Wonder Woman’s Weakness

wwposterrdcd_579260f4b9aba4-81209460By now, there have been so many thoughtful and decent reviews of Wonder Woman that I don’t have to repeat them but just cite them for you. Whatever I have to say, they already have said it better. Here are the points that shine in this film:

SPOILER ALERT

——1. The film models a healthier and truer feminism, one that Susan B. Anthony and her fellow suffragettes would be somewhat approving of, considering how wayward feminism has become (seeing all men as the enemy, but also seeing men as the standard, is not helpful, much less realistic). Here, let me quote from this Verily Magazine article:

Yet the film’s most compelling moments are when Diana and Steve’s characters are complementing each other. When struck with the painful sight of war, she is unafraid to show her emotions. And when confronted with a baby for the first time in London, she becomes excited. It is in such moments that Diana’s strength has an authentically feminine quality, emphasized more clearly by her contrast with Steve. When she is passionate, Steve is practical. When she is emotional, Steve is rational. But all these qualities are necessary to the success of their mission.

——2. The mythology of Zeus and Ares awfully reminded me of the Fall of Lucifer, to the point I think that this is not original to genuine Greek mythology, but is a Hollywood revision (using Christianity) to help make Diana’s origin story more compelling, and why not? After all, the Christian belief of the creation and fall of the angels from Heaven is super powerful and meaningful, and true. (And BTW: real “gods” don’t die.) Supporting this hunch is the movie reviewing Dcn. Greydanus:

Diana believes that mankind is basically good, reflecting the good deity in whose image we were created, though we have been led down the wrong path by a malign spiritual influence. The catch is that the good deity in question is Zeus, whom we are told brought Diana to life from clay. Also, the malign spiritual influence is Zeus’ son Ares, the Greek god of war, albeit a version of Ares more like Lucifer than anything in Greek mythology. houston-sharp-12-asc-ww-zva-final-newares

——3. And now for the negative, the weakness of Wonder Woman that I am so sad happened. In fact, while I was watching the scene, I had hoped so much that Steve would be the dignified gentleman I had reckoned him to be, but instead of escorting Diana to her bedroom, and then leaving her to her privacy, he spends the night with her in a way only her husband should be privileged to spend. To me, this was very sad considering how much virtue Diana had been inspiring in the men around her. The film would have been so much the better for this scene to have been otherwise, instead of following the lame and usual Hollywood formula of fornication/adultery. Imagine with me:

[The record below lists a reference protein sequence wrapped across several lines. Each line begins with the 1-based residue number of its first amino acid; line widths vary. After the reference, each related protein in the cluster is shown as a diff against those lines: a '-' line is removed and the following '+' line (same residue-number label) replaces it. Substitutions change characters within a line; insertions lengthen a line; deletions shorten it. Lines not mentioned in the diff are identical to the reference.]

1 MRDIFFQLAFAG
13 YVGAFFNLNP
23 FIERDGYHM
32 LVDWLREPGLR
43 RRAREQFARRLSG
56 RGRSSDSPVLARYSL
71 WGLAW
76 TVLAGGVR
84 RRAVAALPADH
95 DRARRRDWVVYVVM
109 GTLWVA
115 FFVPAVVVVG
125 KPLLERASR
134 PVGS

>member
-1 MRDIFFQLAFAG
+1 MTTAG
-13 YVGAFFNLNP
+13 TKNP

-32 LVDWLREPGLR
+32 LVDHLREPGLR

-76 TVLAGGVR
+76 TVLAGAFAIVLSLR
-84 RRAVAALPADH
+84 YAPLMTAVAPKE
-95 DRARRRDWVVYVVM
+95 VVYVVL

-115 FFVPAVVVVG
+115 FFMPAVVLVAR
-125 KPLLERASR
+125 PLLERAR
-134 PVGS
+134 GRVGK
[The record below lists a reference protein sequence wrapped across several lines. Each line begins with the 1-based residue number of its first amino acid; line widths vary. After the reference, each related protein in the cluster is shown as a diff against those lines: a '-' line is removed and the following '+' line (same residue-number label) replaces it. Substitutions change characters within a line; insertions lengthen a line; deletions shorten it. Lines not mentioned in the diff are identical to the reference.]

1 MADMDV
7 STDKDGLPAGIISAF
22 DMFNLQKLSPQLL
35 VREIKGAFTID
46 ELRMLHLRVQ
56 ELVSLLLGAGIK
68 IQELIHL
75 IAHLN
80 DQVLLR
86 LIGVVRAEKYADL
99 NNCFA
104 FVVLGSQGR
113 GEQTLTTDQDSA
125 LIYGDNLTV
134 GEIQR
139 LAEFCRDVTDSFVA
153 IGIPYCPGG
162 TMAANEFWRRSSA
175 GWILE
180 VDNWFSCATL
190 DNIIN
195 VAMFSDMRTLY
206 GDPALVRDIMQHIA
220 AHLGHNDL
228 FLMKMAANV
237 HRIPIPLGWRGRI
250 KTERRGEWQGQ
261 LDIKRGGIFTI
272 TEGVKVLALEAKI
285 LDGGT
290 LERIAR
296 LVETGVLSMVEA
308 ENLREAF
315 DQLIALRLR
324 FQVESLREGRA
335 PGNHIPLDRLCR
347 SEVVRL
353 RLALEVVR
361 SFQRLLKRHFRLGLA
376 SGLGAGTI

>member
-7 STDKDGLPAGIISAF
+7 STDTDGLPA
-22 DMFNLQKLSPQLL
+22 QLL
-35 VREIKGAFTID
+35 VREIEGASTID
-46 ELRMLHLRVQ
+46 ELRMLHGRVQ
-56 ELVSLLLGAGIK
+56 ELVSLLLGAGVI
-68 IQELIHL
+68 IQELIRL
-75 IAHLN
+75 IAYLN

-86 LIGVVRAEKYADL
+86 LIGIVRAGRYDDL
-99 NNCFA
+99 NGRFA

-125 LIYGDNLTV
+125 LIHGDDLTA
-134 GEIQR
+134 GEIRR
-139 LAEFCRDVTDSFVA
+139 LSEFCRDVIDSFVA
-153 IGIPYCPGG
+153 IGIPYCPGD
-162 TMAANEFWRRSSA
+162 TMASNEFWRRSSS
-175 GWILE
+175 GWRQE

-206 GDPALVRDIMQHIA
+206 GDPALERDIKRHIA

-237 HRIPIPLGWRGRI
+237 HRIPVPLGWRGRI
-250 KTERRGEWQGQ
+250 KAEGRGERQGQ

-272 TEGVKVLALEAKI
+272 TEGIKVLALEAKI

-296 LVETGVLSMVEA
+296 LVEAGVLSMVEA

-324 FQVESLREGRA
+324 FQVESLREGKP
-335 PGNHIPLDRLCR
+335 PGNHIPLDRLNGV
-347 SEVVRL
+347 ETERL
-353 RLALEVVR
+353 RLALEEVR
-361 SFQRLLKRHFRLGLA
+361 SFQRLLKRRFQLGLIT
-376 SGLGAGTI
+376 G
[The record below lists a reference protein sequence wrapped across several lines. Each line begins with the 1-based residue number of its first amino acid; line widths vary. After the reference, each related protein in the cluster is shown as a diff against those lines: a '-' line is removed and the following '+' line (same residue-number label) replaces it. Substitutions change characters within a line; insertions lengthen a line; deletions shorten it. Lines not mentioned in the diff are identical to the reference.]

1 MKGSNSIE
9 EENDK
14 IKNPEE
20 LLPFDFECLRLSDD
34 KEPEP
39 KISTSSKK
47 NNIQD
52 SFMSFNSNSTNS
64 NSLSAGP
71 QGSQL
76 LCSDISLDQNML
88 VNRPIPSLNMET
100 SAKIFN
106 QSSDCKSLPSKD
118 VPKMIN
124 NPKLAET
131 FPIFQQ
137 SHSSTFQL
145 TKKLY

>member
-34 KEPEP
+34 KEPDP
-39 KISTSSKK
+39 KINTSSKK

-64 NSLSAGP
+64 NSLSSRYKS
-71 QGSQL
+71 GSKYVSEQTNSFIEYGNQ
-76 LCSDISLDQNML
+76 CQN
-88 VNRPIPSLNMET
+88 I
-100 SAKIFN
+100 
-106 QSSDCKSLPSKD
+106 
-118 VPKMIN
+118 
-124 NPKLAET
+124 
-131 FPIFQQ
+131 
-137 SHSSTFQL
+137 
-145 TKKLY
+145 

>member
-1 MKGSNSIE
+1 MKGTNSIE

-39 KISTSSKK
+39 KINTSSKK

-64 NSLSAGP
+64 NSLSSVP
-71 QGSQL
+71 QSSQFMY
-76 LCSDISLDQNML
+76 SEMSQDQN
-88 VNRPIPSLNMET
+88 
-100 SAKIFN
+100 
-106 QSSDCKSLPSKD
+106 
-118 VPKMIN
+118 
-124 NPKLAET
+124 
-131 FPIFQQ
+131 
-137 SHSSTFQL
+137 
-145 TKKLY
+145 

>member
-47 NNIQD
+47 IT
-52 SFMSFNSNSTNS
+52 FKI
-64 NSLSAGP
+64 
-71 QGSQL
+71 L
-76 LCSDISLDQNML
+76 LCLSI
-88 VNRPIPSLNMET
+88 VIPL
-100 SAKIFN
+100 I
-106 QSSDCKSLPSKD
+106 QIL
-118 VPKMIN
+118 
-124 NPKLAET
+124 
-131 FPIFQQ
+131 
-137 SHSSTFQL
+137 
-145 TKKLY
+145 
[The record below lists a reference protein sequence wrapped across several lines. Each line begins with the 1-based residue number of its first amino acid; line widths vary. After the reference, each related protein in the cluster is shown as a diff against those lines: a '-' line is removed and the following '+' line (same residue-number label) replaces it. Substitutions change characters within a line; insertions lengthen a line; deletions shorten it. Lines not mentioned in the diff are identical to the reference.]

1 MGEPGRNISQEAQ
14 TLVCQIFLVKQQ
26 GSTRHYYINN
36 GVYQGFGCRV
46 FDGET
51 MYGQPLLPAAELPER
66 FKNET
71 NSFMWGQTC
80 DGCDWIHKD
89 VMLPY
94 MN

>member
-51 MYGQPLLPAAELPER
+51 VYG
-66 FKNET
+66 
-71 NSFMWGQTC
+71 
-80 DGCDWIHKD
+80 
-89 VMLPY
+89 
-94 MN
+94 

Steve walks Diana to her quarters for the night, and they share a gaze as he backs toward the door. She doesn’t want him to leave, nor does he want to leave either, but he knows that leaving would be the best way to respect and honor her. She knows this too, and knows that despite how attracted they are to each other, for him to have the will power, the self-control, and the love to treat her better, would be an incredible sign of how much he values her. This would have made their love grow even more.

Love grows when it is protected by chastity. For Steve to have honored Diana’s chastity (and his, too) would have showed true love for her in a way that fornicating with her could never. This was such a weakness that could have been so much stronger for the film. This was a missed opportunity for the film to become something even more special. And we need special in this broken-and-fake-love culture of ours.

wonder-woman-pic-1496431079Even worse: we see only later that Steve finally says that he loves Diana when he is about to sabotage the poison plane. So let’s get this straight: they share a night in bed, and only much later does Steve express his love to Diana? First they have sex, and then comes love? How backward is that? Shouldn’t love come first? This reminded me of how backward things are in another typical and lame Hollywood fornication story: the Age of Adaline:

Unfortunately however, the emphasis on marriage’s demands for fidelity is conflicted with Adaline and Ellis sleeping together. What is really jarring though is when Ellis tells Adaline that he is falling in love with her… but only after they had been sleeping together for a few weeks. Now doesn’t this seem strange? That they had been sharing their nights together before there was love in the relationship? Did Ellis not love Adaline all that time prior? It sure seems that way in the film’s dialogue. So then what… love comes after sex? Doesn’t that seem backward? Shouldn’t love come first? Before anything? Before everything? Sex is meaningless without love, and for Ellis to bring up love this late in the timeline is lame to me. First, you meet her, get to know her, then love her, commit to her, vow to her before witnesses that you’ll be hers, be married to her, and only then give your body and soul to her, all the while choosing to love again and again. That’s the order. Going backward, or hopping around is just weird when the rest of the film encourages faithfulness and seriousness in marriage. This was one messed up moment in an otherwise decent film.